The Lady Montfort mystery series

“The fourth entry by Arlen has enjoyable touches of whimsy… more satisfying than the typical country-manor murder.” ―Kirkus Reviews on Death of an Unsung Hero

“Poisoned kedgeree is an unlikely murder weapon — but not in “A DEATH BY ANY OTHER NAME” the third in Bainbridge Islander Tessa Arlen’s engaging series about Lady Montfort and her down-to-earth housekeeper, Mrs. Jackson.” Andrew Woog – Seattle Times

“Clementine has a head on her shoulders . . . [and is] as cagey as she is charming. A neatly crafted whodunit dripping with diamonds, titles and scandal.” Kirkus Reviews for DEATH SITS DOWN TO DINNER

“Incorporating exquisite period detail into her well-mannered mystery, Arlen offers readers an engaging peek into the lives of upper and lower classes of early 1900s England combined with a little history interspersed.” Library Journal for DEATH OF A DISHONORABLE GENTLEMAN

Blog Redoubtable Edwardians

Please visit my blog, Redoubtable Edwardians, which features articles about the colorful eccentrics who populated the era of my books. I hope you will find them as fascinating as I do!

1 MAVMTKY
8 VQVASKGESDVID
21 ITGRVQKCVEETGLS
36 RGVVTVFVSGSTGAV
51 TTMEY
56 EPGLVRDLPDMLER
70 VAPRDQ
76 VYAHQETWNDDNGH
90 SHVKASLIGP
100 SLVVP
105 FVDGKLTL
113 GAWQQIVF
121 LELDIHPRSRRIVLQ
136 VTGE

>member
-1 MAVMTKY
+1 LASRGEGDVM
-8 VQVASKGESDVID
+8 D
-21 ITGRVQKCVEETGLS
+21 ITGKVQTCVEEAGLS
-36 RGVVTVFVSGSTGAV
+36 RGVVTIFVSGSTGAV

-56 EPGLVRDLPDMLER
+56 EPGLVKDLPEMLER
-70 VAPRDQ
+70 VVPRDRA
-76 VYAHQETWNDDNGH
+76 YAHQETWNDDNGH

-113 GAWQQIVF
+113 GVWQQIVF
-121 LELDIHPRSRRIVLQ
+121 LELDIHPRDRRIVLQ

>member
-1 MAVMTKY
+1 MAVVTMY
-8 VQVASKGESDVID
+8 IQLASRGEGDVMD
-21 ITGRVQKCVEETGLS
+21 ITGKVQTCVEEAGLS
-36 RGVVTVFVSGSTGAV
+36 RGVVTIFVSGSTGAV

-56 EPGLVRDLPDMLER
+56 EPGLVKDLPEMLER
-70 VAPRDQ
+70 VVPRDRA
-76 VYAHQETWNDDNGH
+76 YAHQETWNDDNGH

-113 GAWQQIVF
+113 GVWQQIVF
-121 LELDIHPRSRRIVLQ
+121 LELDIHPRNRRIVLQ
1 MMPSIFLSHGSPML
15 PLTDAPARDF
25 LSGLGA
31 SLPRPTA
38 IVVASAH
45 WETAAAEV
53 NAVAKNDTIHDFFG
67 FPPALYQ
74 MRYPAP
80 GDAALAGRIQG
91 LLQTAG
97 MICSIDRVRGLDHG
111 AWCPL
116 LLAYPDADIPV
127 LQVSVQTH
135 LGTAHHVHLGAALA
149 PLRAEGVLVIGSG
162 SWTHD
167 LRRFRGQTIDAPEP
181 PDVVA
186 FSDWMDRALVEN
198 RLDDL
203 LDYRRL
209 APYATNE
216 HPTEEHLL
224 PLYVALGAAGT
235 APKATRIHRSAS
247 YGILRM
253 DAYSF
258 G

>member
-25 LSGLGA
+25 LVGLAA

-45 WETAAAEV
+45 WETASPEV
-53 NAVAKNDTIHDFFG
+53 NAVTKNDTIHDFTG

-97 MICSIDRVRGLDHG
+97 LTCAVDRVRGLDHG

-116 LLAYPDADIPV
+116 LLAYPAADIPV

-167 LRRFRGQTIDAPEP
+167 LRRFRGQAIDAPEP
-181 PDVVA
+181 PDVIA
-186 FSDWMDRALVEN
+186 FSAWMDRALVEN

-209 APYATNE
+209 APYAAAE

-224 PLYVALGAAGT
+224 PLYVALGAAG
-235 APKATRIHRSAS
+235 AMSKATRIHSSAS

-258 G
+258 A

Dogs in WW1

  The cover of DEATH OF AN UNSUNG HERO features a British officer with his dog a not uncommon sight in France and Belgium during WW1.  As complexes of trenches spread throughout the Western Front the need for well-trained military dogs grew until by 1918 Britain, France, Italy and Belgium had over twenty thousand dogs… Read the full article >>

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Chateau Impney and the Salt King

  I am delighted to share Chateau Impney as the house on the cover for Lady Montfort and Edith Jackson’s fourth adventure: Death of an Unsung Hero,  and the story of how I came to choose it as a stand in for the fictitious Haversham Hall.   I had absolutely no interest in the history of Chateau Impney… Read the full article >>

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A Blog on Blighty

I have just finished the copyedit for DEATH OF AN UNSUNG HERO – Lady Montfort and Edith Jackson’s fourth adventure together which takes place at home in Blighty in 1916 as the Battle of the Somme raged on for most of that year.   My copy editor (who struggles to Americanize me) queried my use of… Read the full article >>

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